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Question 13/5

Question 13/5 – Environmental impact reduction including e-waste
(Continuation of Question 21/5)


With the introduction of concepts of environmental sustainability, standards such as ISO 9000 and ISO 14000, safety and environmental aspects related to the telecommunication sector have taken on greater importance.

As a result of environmental challenges, climate change, energy and material resources use reduction and e-waste management, the interest around environmental issues is growing in areas including life cycle analysis of products and processes (based on ITU-T L.1400 series ), use of more environmentally friendly materials and waste disposal.

Environmental sustainability can be defined as the ability to maintain the qualities that are valued in the physical environment by the use of design for environment principles, efficient use of non-renewable resources, efficient and environmentally sound recycling and use of renewable resources much as possible.

ICTs are increasingly expected to play a key role in tackling global environmental issues such as minimizing the burden on the environment and helping prevent the depletion of resources. Recycling of ICT equipment and facilities has a major impact on reducing greenhouse gas (GHG) emissions. Considerable amounts of rare metals can be obtained from this recycling process without mining the rare metals in producing countries provided this is obtained with less energy and CO2 emission compared to the mining of native rare metals.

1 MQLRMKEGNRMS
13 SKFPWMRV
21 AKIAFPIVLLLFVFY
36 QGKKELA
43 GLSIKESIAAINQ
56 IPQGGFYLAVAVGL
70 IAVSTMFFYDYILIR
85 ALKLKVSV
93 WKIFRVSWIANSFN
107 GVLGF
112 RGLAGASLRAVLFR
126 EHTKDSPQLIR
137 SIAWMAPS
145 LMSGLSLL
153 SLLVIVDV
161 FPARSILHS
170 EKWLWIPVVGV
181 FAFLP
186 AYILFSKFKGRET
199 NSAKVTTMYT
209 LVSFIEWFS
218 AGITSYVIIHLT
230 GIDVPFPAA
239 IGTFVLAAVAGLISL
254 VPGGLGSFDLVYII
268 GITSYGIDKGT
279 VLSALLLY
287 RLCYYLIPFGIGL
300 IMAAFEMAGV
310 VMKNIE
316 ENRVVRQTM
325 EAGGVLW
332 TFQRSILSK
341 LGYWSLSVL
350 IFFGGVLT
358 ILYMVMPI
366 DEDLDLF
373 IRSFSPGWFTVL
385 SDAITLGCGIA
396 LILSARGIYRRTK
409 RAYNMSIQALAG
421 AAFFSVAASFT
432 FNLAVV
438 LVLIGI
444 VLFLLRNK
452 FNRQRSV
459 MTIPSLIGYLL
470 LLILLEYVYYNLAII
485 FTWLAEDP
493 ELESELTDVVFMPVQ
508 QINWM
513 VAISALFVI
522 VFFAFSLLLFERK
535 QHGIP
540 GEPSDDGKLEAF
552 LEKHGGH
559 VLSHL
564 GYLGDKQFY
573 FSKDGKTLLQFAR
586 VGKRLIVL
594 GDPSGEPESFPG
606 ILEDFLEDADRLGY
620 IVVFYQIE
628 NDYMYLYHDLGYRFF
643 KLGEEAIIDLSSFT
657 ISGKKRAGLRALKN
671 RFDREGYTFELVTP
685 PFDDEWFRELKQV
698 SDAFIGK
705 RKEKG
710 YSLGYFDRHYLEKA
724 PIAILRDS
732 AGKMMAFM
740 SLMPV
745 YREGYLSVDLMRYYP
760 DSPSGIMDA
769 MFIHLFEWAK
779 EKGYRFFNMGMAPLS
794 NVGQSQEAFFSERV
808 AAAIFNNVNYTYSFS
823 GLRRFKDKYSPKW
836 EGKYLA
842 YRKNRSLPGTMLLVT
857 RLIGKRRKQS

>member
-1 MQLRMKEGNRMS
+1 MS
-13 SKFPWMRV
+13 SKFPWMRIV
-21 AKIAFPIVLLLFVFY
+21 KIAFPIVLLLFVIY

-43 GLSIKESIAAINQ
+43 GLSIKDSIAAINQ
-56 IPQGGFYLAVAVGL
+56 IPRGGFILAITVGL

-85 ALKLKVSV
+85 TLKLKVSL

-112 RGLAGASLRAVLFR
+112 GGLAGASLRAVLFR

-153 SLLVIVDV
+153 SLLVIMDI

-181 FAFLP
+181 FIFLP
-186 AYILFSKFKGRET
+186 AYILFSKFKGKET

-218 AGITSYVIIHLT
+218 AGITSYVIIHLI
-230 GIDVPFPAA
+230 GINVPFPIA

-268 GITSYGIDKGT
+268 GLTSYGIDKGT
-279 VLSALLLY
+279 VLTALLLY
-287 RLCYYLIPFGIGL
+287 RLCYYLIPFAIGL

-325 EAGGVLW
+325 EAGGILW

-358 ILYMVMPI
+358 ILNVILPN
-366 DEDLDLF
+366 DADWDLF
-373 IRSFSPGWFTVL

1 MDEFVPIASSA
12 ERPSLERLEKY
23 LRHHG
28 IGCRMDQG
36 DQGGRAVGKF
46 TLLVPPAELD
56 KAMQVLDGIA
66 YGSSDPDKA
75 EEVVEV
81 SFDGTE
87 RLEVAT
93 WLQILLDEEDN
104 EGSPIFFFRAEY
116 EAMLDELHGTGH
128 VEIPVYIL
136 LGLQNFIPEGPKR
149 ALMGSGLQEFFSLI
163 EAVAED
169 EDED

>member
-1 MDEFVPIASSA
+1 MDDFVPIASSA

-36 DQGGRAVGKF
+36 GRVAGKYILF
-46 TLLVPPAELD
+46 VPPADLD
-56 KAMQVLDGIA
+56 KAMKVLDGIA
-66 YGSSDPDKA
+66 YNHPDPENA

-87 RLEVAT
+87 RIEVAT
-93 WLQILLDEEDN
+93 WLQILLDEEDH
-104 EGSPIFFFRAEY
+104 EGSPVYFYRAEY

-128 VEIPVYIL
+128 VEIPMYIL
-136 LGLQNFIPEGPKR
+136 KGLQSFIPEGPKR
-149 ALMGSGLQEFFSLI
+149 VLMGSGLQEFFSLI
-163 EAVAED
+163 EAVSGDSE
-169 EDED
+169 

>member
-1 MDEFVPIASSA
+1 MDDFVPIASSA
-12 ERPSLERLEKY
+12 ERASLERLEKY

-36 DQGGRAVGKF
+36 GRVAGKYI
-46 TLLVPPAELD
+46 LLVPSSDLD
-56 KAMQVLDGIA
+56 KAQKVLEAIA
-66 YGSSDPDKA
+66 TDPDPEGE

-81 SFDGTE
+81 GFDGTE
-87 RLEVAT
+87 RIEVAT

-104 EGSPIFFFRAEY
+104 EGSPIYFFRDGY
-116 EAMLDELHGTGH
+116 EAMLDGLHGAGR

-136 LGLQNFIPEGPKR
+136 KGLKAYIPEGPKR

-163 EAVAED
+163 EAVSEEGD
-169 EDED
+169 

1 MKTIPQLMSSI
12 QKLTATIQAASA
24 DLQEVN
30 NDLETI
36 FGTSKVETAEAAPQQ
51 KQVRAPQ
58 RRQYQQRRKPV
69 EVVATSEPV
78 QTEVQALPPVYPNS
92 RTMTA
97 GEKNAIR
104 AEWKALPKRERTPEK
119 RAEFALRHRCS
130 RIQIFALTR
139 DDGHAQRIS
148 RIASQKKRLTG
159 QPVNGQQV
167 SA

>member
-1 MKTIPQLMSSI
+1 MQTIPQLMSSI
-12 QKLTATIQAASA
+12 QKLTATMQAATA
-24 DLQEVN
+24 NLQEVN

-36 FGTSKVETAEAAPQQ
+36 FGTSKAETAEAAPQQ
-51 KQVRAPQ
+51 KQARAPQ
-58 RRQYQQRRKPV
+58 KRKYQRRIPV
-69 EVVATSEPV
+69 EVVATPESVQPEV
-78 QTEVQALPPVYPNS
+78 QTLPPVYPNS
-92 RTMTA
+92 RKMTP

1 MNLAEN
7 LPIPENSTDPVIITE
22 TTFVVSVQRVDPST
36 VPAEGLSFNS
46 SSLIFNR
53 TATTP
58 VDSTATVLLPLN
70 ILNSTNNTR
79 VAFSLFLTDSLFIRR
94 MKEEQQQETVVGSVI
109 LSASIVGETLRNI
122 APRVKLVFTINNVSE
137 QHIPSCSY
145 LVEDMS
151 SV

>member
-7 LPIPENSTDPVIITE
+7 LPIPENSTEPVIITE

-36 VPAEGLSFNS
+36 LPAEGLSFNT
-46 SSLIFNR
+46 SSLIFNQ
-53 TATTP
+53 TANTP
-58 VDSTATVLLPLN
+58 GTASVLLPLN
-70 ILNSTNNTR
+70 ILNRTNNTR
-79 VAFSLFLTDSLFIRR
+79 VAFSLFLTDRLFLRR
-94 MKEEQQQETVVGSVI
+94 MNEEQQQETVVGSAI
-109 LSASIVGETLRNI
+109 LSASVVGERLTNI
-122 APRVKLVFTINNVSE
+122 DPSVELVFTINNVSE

Products used in outside plant are typically manufactured using thermoplastic materials, lead, copper, wood, concrete, iron. Preservative substances or antioxidants are added in order to ensure the long term performances of products. The minimization or replacement of these materials is a goal for all environmentally correct countries but in the meantime, the final disposal process should respect the environment and human health. Moreover, new classes of materials that minimize environmental impact have to be studied, which is imperative since large quantities are likely to be needed as developing countries extend their networks.

Not only materials and equipment, but also the related installation and operation processes can affect the environment. Therefore the mitigation of these sources of environmental damage must also be studied.

It is important to develop environmental requirements for equipment and facilities such as mobile phones and routers in order to reduce impact on the environment. A key method here is to implemented design principles that use less material or manufacturing energy and minimize hazardous material. Another method is to increase the usable life of ICT equipment through hardware and software upgrades. It is also important to study safe, low-cost social recirculation of ICT equipment through reuse and redeployment.

The following Recommendations and Handbooks, in force at the time of approval of this Question, fall under its responsibility:

  • L.2, L.20, L.21, L.22, L.23, L.24, L.32, L.33, L.63, L.1000, L.1100;
  • The Preservation of Wooden Poles carrying Overhead Telecommunication lines;
  • Protection of Telecommunication Buildings from Fire.


Study items to be considered include, but are not limited to:

  • How to ensure the safety and environmental performance associated with ICT products, equipment and facilities, including the avoidance of hazardous materials and final disposal through standards?